When the Four Horsemen of the Apocalypse approach, to where will you retreat? If this seems like a relevant question, it’s likely you’re the type who—for reasons too complex to get into here—enjoys imagining disaster scenarios. But it’s only fun if you survive the apocalypse, and that requires a well-fortified home base.
When it comes to major emergencies, conventional houses’ traditional nods toward protection—such as fences, security-alarm systems, and gated communities—are for chumps. If you plan to survive a wide-scale disaster, you’re going to need a shelter fit for holding off the beasts and roaming marauders, not to mention the coming of hell and/or high water.
It’s impossible for any one structure to be impenetrable to every potential crisis, so emergency-minded homebuilders and buyers have to pick some favorites and hope they choose correctly.
The best disaster-ready homes are the ones that cover as many dangerous scenarios as possible and allow for ongoing survival, such as self-sufficient structures capable of generating their own power, and growing or catching food. On the other end of things, bomb shelters and panic rooms are limited survival plans, in that you must be able to leave the structure and return to a livable outside world. If that’s not an option, once you exhaust the supplies, these spaces become literal dead ends. With that thought to warm your heart, click ahead to see houses with differing styles of disaster preparedness.
By Colleen KanePosted July 8, 2011
Location: Near Warsaw, Poland.
The Safe House converts from a house to a bunker in minutes. Although this walled-in home, depicted here and on the first slide, has been suggested elsewhere as a refuge in the event of a certain in vogue—and thus far, fictional—disaster scenario, a representative from the Polish architecture firm KWKPromes emphasizes its functionality and practicality. Robert Konieczny designed the contemporary concrete structure with retractable walls for a private client, with the intention of maximum safety.
Location: Winchester, Wis.
Let’s take a moment to list how many survival factors that this unique property on Michigan’s Upper Peninsula has in its favor:
Oh, and the $18 million property consists of a grand lodge on a private island surrounded by private nature preserve. The home was designed by a German architect who built homes for some of Milwaukee’s beer barons. Also on the premises is a utility room for fish cleaning and a minnow holding tank, storage for boats and vehicles, a 1950s-era bomb shelter, and the all-important backup generator capable of powering everything on the island for more than a week. The island has a two-bedroom cabin to house a lucky few post-apocalypse hangers-on.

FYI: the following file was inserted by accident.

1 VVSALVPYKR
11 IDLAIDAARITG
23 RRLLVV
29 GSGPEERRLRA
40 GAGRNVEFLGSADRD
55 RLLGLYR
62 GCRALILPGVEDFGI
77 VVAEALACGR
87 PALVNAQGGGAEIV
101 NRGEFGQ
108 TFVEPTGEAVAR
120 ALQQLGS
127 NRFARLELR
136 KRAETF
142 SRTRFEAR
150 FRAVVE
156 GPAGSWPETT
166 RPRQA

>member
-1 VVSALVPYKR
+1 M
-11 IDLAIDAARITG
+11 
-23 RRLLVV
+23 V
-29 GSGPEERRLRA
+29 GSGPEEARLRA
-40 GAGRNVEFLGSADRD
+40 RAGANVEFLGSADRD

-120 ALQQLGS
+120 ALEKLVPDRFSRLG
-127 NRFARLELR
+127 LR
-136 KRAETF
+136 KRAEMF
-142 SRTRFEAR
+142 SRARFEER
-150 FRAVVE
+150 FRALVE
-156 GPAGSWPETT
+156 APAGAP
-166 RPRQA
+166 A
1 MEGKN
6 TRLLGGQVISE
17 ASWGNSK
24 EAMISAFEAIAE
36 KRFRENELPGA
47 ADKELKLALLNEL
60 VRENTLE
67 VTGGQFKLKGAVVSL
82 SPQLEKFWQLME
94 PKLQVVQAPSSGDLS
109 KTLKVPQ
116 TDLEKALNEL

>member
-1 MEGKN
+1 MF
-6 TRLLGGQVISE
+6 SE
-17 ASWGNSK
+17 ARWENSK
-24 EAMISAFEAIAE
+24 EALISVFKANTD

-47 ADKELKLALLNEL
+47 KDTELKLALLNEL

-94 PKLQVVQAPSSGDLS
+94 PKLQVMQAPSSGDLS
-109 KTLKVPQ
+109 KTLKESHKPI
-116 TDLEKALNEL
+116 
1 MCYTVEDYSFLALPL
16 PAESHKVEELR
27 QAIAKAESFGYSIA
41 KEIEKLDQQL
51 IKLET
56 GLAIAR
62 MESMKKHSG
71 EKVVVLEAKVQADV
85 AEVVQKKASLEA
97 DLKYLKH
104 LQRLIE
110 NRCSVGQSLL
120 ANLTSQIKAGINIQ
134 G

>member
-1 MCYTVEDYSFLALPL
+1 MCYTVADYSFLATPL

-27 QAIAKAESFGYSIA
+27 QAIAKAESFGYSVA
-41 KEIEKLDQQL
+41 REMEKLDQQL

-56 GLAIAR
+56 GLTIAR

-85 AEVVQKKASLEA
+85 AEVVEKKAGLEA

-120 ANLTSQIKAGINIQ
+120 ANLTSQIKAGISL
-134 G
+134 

Location: Everywhere, but they seem to be especially popular in Los Angeles.
The safe room or panic room is like a modern answer to a fallout shelter, and are found in homes of the rich, famous and hated personalities. It’s typically a windowless space with a fortified door, communications equipment to call for help, and supplies.
With no less than 103 rooms, five swimming pools, and 250 tons of marble, including a heated marble driveway, the neoclassical mega-mansion Updown Court, pictured here, might be more likely to be the cause of the end of the world, rather than a refuge to ride it out. But it does offer a panic room that is probably big enough to host a dance party, and some other handy features for any emergency-minded buyer with $123 million to burn, including a 24-hour security lodge, an underground garage, a private helipad, and 58 acres of private woodland.
Location: Everywhere—though you’d never know it.
In recent years, decommissioned underground defense bunkers have enjoyed a renaissance as nontraditional homes. For some underground bunker-dwellers, updating their new homes is a DIY project. Others might buy a bunker right off the real-estate market, such as this one in Scotland or this one in England.
There’s even a company that specializes in selling missile bases called 20th Century Castles, with properties ranging from $260,000 to the one pictured here, which is $4.6 million. This Atlas F site is in upstate New York’s Adirondack State Park and includes an attractive 2,000-square-foot log home for those hopefully plentiful times when the owner does not need to hole up in the 2,300 square-foot underground living space. For the other times, it will be comforting to know there’s also an airstrip on-site, and the on-site power generator will come in handy.
Location: Everywhere, though earthships originated in Taos, N.M.